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“A Thousand Fibers Connect Us” – WikiViz 2011 winner visualizes Wikipedia’s global reach

WikiViz 2011: Screenshot of the winning entry

In July, the International Symposium on Wikis and Open Collaboration (WikiSym) and the Wikimedia Foundation launched WikiViz 2011, a data challenge calling for submissions to visualize the impact of Wikipedia beyond the scope of its own community, using open data. At this week’s annual WikiSym conference in Mountain View, California, the author of the winning entry, Jen Lowe (Datatelling.com), presented her work, titled “A Thousand Fibers Connect Us – Wikipedia’s Global Reach”. Drawing on open data published by the Wikimedia Foundation and the World Bank, she designed an interactive visualization that allows users to explore the readership of different Wikipedia language versions by country, and to compare countries with high or low levels of internet access. The following is an excerpt from Jen’s talk at the WikiViz awarding ceremony.

Visualizing Emptiness: Reflections on a Preoccupation with Missing Values

The first question to be answered for any visualization is always: what data to use? I spent a lot of time looking for outward-facing data about Wikipedia. When I finally found data about Wikipedia traffic by country, I knew I had the connections I needed between the world and the world of Wikipedia.

I cleaned data with R and visualized it with Processing, both open source tools. The top represents countries, colored by region and more broadly by global north (blue) and south (red). The bottom represents languages. Connections represent over 100,000 page requests in the year from April 2010 to March 2011. It’s interactive, countries and regions can be highlighted, and sorted by population, pageviews, pageviews per person, and internet access. All data is transparently available on rollover.

Jen Lowe presenting her visualization at WikiSym

Missing Values

I think that visualization is amazing for its ability to force us to see what’s missing; to see the missing values in a collection of data. Anyone who has experience with data analysis, especially with analyzing other people’s data, knows the feeling of being totally preoccupied with missing values: how are they represented in the dataset? How should we deal with them – bootstrap to fill them in, or throw out the associated data completely? I find that visualization trains my mind to notice what’s missing.

Missed Connections in the Global South

When I sort by region, I can force you to see the emptiness, the missed connections in the global south. The more I do visualization work, the more I notice who’s missing, not just globally, but personally.

Conclusions

There are people in the empty spaces of the visualization who want to be Wikipedia editors, who want to contribute, but don’t know it exists, or don’t see a way in. Openness is easy – you can just attach a license and say something is open. Accessibility is hard – it requires someone to take responsibility, to commit sustained effort. So – the goal I propose is: we meet back in 10 years and see the circle FILLED. No more missing values, no more missed connections, no more empty spaces. With the quantity of Wikipedia data being collected, we will be able to see, rather than speculate on, exactly how a diversity of voices has changed patterns of edits, the content, and the connections of Wikipedia. We will all have a Wikipedia for everyone, that reflects the collaborative contributions of everyone.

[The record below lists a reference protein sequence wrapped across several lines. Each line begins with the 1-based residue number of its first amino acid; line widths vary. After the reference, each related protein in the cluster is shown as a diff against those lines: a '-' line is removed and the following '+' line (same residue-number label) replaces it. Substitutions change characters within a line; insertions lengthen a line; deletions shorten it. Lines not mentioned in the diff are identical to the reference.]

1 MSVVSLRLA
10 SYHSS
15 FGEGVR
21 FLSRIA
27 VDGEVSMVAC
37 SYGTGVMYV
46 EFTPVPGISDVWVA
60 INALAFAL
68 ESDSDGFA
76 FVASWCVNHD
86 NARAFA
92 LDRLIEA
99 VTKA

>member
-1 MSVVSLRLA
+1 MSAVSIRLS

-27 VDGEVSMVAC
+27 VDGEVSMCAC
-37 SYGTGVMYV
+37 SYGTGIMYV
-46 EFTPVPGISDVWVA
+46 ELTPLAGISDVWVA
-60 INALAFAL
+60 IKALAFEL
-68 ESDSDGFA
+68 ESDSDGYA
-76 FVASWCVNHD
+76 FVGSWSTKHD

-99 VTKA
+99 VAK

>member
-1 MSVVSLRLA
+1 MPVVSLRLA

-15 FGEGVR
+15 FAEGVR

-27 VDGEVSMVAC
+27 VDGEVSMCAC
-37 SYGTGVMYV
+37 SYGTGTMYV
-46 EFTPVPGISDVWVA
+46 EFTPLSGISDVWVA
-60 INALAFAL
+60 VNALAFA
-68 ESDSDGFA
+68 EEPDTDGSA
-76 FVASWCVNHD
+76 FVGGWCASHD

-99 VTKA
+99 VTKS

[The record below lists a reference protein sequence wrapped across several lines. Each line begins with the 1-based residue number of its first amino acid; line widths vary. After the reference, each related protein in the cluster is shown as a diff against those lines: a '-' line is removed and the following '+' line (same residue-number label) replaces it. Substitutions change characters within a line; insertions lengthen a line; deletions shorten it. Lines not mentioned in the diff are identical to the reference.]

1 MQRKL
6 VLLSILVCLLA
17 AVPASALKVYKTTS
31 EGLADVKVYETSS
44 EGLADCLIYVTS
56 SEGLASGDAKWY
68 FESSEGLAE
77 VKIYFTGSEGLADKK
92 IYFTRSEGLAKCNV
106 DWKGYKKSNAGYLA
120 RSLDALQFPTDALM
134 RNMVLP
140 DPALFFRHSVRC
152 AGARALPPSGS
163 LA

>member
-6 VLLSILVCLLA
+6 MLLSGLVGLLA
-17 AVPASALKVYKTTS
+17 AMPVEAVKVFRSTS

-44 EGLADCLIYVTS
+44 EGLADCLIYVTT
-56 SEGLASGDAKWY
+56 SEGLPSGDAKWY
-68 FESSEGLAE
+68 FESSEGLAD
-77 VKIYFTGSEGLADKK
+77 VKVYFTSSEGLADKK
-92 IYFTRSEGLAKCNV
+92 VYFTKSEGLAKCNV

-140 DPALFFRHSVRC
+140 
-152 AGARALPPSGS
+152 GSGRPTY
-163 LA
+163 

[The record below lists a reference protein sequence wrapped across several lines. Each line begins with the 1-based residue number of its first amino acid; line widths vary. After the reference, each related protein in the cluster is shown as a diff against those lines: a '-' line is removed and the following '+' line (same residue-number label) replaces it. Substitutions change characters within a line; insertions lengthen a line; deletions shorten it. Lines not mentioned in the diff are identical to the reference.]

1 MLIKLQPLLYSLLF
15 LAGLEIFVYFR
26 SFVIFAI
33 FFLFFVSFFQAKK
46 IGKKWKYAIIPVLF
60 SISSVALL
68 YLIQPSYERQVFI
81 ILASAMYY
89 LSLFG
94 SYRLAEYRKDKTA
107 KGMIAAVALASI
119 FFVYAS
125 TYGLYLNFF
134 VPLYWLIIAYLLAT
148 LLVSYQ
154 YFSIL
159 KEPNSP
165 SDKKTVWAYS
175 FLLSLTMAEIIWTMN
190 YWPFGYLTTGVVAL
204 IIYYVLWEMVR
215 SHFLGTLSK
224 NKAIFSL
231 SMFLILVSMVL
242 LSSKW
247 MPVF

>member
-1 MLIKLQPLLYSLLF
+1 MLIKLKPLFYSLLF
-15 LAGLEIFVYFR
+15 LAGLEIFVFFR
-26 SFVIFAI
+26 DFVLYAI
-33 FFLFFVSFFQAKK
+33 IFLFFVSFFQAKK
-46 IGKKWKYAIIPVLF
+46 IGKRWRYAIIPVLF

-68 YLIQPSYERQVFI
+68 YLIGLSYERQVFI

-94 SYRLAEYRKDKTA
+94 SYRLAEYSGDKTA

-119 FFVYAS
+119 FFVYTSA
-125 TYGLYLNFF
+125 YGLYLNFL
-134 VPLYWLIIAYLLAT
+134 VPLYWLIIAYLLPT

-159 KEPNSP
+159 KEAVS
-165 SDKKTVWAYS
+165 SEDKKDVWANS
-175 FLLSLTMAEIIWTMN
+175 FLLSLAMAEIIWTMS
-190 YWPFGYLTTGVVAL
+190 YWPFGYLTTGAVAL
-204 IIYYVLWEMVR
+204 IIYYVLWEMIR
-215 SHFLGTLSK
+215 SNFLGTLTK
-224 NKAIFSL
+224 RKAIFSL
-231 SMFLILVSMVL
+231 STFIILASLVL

Quotes from the jury

Erik Zachte, data analyst for WMF, says:

I find this visualization extremely elegant, even mesmerizing. It is a joy to play with the different options, and to watch how the screen responds. Part of its appeal is its complexity: It resonates with how many people see Wikipedia – colossal and manifold, it is not so easy to grasp its inner workings. Coupled with the orderly presentation, this complexity invites the user to dive in, and perhaps be the first to find some new treasure, some hidden pattern

Moritz Stefaner, information visualizer, commented:

The visualization is very rich in data and navigation modes. I much applaud the audacity to include this much data, navigation modes, and detail information, this has certainly been a great effort. The amount and density of the data is staggering.

“A Thousand Fibers Connect Us” is released under a Creative Commons BY-SA license and the underlying code will be published under an open license shortly.

Tilman Bayer, WMF Movement Communications

Dario Taraborelli, WMF Senior Research Analyst and WikiViz co-chair.

5 Responses to ““A Thousand Fibers Connect Us” – WikiViz 2011 winner visualizes Wikipedia’s global reach”

  1. dario says:

    There are no runners-up as this was the only work among the submissions that the jury considered eligible for the final shortlist.

  2. Michael says:

    Awesome and a worthy winner! I read something about two runners-up. Is their work documented somewhere?

  3. Tilman says:

    Slides and a transcript from the WikiSym talk are now available on Lowe’s blog: “Visualizing Emptiness: Reflections on a Preoccupation with Missing Values”

  4. neitway says:

    “There are people in the empty spaces of the visualization who want to be Wikipedia editors, who want to contribute, but don’t know it exists, or don’t see a way in.”,am agree with it.

  5. Kellerkind says:

    “There are people in the empty spaces of the visualization who want to be Wikipedia editors, who want to contribute, but don’t know it exists, or don’t see a way in.”

    I’m a bit confused abaut this. How do we know that? Did they say anything? (Could be) Maybe they don’t want an encycopedia at all. Maybe they want their own newspaper. Or anything else to spread knowledge. IMHO it’ll be more polite to ask them about their needs.

    Kind regards.

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